Robert Snell and David Shepardson / The Detroit News
President-elect Barack Obama has raised the idea of appointing a so-called "auto czar" to oversee emergency federal aid to automakers, exact tough corporate reforms and ensure taxpayers earn a return on any investment in the auto industry.
The Obama transition team hasn’t identified who the car czar would be, but the president-elect has three auto advisers. They are economic adviser Jason Furman, Georgetown University law professor Dan Tarullo and Joshua Steiner, a former Clinton Treasury official, but none of them have emerged as the point person on autos yet. Michigan Gov. Jennifer Granholm and former Michigan Congressman David Bonior also are advising Obama on the troubled auto industry.
It would be helpful, though not essential, for such an appointee to have an intimate knowledge of the auto industry or at least assemble a panel of expert advisers, said David Cole, chairman of the Center for Automotive Research in Ann Arbor.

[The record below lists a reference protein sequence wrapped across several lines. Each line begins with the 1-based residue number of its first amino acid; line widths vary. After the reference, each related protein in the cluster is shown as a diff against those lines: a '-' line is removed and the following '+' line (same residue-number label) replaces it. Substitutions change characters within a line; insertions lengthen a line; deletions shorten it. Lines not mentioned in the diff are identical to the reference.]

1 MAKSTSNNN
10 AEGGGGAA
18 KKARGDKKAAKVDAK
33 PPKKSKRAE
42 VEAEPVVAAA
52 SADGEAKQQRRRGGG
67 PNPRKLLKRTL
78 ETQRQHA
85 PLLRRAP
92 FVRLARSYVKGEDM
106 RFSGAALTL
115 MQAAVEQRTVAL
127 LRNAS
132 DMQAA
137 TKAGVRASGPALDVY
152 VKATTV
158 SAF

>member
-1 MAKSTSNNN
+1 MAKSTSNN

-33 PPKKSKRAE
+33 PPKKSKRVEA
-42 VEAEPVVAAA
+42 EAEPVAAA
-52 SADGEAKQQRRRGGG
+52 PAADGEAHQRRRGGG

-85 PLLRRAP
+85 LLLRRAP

By JULIE HIRSCHFELD DAVIS, Associated Press Writer Julie Hirschfeld Davis, Associated Press Writer – Wed Nov 12, 6:48 pm ET
WASHINGTON – Congressional Democrats are pushing legislation to send $25 billion in emergency loans to the beleaguered auto industry in exchange for a government ownership stake in the Big Three car companies.
House Speaker Nancy Pelosi, D-Calif., and Senate Majority Leader Harry Reid, D-Nev., hope for quick passage of the auto bailout during a postelection session that begins Monday.
Legislation being drafted by Rep. Barney Frank, chairman of the House Financial Services Committee, and Sen. Carl M. Levin, D-Mich., would dip into the $700 billion Wall Street rescue money, approved by Congress last month, for the auto aid.
by Ken Kolker | The Grand Rapids Press
Wednesday November 12, 2008, 2:40 PM
GRAND RAPIDS — Former Republican gubernatorial candidate Dick DeVos surprised political observers today when he announced he will not run for governor in 2010.
DeVos made the announcement by video on a conservative Web blog RightMichigan.com.